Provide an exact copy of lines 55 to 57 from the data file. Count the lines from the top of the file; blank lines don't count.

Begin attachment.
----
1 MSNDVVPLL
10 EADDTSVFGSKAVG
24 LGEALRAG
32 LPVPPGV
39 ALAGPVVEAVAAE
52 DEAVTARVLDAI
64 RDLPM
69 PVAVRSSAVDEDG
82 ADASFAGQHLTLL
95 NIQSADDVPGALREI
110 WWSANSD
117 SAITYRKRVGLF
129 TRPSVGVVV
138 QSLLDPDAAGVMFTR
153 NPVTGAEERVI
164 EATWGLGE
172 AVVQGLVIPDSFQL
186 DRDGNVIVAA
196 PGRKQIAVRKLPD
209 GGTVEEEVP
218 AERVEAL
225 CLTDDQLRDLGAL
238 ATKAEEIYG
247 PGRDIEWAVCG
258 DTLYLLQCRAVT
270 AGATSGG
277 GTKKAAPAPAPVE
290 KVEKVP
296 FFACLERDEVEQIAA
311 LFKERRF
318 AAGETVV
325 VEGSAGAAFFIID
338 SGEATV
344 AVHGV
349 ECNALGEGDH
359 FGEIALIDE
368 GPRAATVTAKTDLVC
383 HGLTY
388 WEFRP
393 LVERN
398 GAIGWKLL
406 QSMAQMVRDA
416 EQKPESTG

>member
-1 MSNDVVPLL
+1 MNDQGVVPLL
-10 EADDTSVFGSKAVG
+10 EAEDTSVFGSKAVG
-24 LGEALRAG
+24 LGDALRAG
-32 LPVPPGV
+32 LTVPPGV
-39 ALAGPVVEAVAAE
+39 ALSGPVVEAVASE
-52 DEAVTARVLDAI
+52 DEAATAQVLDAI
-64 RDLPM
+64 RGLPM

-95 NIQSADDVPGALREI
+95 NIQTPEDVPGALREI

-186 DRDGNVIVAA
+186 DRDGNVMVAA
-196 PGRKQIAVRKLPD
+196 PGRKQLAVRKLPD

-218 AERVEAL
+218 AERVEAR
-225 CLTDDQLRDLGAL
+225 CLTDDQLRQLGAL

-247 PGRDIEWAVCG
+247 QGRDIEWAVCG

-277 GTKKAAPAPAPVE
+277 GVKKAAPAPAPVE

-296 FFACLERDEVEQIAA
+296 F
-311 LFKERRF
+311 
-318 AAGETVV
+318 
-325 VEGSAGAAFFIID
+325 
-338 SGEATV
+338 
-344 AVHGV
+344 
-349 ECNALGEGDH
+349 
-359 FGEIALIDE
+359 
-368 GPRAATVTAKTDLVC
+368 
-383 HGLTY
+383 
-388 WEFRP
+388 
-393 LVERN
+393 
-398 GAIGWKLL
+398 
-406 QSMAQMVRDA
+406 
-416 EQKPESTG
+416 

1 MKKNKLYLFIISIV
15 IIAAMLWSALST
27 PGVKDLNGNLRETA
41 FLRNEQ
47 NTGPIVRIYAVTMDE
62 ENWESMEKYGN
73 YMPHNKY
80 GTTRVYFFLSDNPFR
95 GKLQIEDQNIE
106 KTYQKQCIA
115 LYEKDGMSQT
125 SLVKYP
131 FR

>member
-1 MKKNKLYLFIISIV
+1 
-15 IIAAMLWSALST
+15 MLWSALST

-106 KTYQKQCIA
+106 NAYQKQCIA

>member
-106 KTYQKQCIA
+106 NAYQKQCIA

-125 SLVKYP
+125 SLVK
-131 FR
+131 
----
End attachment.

-52 DEAVTARVLDAI
+52 DEAATAQVLDAI
-64 RDLPM